Hundreds of the faithful trekked out on a cold, rainy Friday night for the kickoff show to the Broad Ripple Music Fest at the Vogue, taking in a fairly diverse show that ranged from experimental rock (the Abner Trio, Grampall Jookabox) to alt-rock (Mardelay), psych rock (Everthus the Deadbeats) to tap-dance and brass (Born Again Floozies) and closed with funk/jazz band The Twin Cats.

Abner Trio lead singer Daniel Paquette could intone just about any phrase that comes into his mind and sound calm and authoritative. And, oh wait, he does: spinning loopy spoken-word proto-narratives over the band’s similarly loopy stripped-down guitar, bass and drums.

For the first time in a good while, David “Moose” Adamson performed with another musician, bringing along former Bigbigcar drummer Pat Okerson to supplement the more complex arrangements on his new album. They attacked “Take Me From Diamondhead” with distorted intensity, Adamson strumming bass instead of acoustic guitar, taking that song from the more sedate sonic world of “Scientific Cricket” into the heavier new world of his latest, “Ropechain.”

I have trouble getting excited about Mardelay; while they’ve hit the ground running promotion-wise, are active in the local music community and have a substantial repertoire, their sound has too much of an alt-rock sheen for me, and most songs have a mid-tempo beat and energy that sounds roughly the same.

Some new material by Everthus the Deadbeats didn’t suffer from the same kind of exposition that bogs down some of “John Kill”; what works well on a concept record doesn’t always work so well taken out of context, though I love the weird dialogue on “John Kill Visits the Doctors.”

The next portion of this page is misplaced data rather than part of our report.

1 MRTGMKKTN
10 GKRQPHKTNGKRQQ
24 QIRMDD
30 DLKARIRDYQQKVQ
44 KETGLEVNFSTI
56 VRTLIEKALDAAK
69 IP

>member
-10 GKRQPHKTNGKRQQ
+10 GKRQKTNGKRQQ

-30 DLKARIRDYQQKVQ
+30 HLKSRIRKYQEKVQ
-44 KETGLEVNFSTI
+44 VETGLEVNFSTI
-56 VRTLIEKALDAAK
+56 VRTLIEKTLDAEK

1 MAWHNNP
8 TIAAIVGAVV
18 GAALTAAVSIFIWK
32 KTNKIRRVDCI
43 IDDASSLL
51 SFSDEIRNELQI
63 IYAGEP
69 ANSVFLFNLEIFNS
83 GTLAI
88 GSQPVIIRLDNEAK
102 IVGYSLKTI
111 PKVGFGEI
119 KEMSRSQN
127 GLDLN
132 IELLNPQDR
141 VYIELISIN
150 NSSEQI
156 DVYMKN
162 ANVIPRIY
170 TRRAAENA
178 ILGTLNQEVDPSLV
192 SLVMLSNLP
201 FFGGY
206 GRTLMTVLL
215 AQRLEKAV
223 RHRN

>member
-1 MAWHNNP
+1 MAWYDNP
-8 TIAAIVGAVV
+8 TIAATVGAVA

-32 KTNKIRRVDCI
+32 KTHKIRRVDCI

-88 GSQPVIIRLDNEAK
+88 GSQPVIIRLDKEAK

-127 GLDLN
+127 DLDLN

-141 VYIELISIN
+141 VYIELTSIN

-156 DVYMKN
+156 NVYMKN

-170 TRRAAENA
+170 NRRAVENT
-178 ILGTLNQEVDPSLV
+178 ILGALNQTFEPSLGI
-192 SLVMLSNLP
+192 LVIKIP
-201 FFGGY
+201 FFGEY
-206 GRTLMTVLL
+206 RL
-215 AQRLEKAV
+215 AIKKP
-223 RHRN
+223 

Far be it from someone who’s basically a non-musician to suggest, but maybe the Born Again Floozies could use a piano or organ (or both, on one of those newfangled keyboards). It just seems like there’s something missing between the trombone, tuba, drums and tap dancer, and that even with Welch’s creative way of tapping the bridge to play melodies, there’s not enough filling in the spaces, if you will, giving the songs a forward momentum, establishing chords. That being said, the Floozies put on another fun and idiosyncratic show, with fine solos by Charlie Krone on trombone and Welch on guitar.

There weren’t a lot of folks left to dance to The Twin Cats by the time 2 a.m. rolled around, but those that did grooved through double-time runs, jam-band synth and funk bass that sounded a bit generic, and a solid saxophone and guitar.  


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